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Sharing messages of hope during National Suicide Prevention Month

September is National Suicide Prevention Month and local mental health advocates are reminding people that help is out there.

SCRANTON, Pa. — If you walk around Courthouse Square in downtown Scranton this month, you'll see white ribbons and signs with messages of hope and comfort adorning the light posts.

The Scranton Counseling Center and the local chapter of the National Alliance on Mental Illness (NAMI) teamed up to raise awareness about mental health during National Suicide Prevention Month.

"This year with COVID and all of the closures, a lot of the guys have had trouble getting involved in the community, getting out to the places they used to go for support. So showing that we're still here for them and we're supporting them is important for us," said Janice Mecca, Psych Rehab Director with the Scranton Counseling Center.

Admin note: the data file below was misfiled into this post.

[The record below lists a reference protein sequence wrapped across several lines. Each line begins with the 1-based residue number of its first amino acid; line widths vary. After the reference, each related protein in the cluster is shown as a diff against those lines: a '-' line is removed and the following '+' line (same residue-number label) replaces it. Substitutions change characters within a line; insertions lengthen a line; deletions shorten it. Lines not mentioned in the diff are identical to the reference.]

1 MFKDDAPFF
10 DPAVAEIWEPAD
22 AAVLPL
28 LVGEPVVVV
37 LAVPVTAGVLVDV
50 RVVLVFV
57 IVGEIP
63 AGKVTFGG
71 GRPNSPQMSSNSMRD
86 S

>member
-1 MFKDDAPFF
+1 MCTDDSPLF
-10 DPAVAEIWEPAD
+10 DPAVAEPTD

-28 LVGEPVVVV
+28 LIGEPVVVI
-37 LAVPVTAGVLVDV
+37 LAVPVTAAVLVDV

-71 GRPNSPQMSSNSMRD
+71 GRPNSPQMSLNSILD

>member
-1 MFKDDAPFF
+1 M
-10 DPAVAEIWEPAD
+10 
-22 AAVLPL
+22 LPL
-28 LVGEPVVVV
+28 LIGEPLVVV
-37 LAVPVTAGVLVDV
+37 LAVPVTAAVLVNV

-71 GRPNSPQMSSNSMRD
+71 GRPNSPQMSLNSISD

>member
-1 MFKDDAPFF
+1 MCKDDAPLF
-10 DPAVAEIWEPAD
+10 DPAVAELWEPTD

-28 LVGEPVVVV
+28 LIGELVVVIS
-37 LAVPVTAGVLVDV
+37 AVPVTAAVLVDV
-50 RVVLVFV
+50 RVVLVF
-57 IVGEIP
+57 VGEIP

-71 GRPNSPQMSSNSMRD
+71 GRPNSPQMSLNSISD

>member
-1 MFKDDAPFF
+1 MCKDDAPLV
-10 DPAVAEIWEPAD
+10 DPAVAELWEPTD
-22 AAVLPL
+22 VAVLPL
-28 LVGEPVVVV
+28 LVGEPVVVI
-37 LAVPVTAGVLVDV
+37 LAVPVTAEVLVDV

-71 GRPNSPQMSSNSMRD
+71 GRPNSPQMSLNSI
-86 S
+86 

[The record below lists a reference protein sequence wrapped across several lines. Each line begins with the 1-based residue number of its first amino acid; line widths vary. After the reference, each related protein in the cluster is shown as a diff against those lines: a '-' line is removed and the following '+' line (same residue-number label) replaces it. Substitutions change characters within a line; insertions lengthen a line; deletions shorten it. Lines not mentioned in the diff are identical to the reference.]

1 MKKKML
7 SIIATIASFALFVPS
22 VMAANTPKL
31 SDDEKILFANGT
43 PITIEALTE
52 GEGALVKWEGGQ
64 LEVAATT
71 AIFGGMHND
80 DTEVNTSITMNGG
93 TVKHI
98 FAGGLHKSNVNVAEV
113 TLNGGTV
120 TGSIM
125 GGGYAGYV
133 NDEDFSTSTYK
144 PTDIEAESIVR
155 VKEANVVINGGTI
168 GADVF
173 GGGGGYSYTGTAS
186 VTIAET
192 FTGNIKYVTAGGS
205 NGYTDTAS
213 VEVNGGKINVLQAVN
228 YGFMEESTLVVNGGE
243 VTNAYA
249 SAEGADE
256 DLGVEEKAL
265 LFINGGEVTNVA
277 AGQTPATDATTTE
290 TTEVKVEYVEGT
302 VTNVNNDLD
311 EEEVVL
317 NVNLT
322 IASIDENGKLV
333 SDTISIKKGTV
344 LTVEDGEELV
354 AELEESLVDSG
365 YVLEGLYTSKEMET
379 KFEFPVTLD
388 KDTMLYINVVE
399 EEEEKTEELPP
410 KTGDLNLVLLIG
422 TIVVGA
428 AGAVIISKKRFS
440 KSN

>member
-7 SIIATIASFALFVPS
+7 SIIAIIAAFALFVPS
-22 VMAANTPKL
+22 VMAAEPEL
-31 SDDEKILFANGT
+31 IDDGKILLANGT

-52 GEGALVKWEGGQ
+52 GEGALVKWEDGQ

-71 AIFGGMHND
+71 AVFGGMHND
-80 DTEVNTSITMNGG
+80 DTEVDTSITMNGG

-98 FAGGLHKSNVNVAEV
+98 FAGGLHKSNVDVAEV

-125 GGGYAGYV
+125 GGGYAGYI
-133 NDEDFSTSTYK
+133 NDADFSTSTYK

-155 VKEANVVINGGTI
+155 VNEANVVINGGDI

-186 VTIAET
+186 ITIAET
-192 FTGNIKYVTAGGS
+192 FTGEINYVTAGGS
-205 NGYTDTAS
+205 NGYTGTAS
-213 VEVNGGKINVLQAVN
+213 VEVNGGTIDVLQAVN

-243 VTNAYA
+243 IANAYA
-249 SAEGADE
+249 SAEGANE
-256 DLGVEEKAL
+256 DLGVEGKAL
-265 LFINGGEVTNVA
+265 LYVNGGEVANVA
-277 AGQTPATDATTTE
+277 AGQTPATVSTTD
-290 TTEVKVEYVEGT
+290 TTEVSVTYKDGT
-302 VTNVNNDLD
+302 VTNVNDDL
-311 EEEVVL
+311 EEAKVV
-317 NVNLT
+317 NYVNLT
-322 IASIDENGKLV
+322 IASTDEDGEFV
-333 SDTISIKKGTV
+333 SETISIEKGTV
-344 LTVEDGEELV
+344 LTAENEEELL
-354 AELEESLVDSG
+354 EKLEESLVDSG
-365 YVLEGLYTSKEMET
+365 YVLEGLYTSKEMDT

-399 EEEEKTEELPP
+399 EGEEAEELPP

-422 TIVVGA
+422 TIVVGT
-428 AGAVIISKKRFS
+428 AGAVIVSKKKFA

This isn't the first year the two groups have put up these signs around Courthouse Square, but this year, messages like. 'This too shall pass,' are especially relevant.

"You're not alone. That's a message that NAMI, it's been a theme for years and years and years. Now, more than ever, it's important to know even though we might be separated by distance, you're not alone," said Marie Onukiavage, Executive Director of the Scranton chapter of NAMI.

Social isolation, concerns about getting sick, financial hardship are all things weighing on people's minds these days.

"It all compounds. It's not one major factor; it's all those little straws that build up on that camel's back, and eventually, it could be too much for some folks," said Onukiavage.

For more information on what resources are available, visit the Scranton Counseling Center website or the National Alliance on Mental Illness website.

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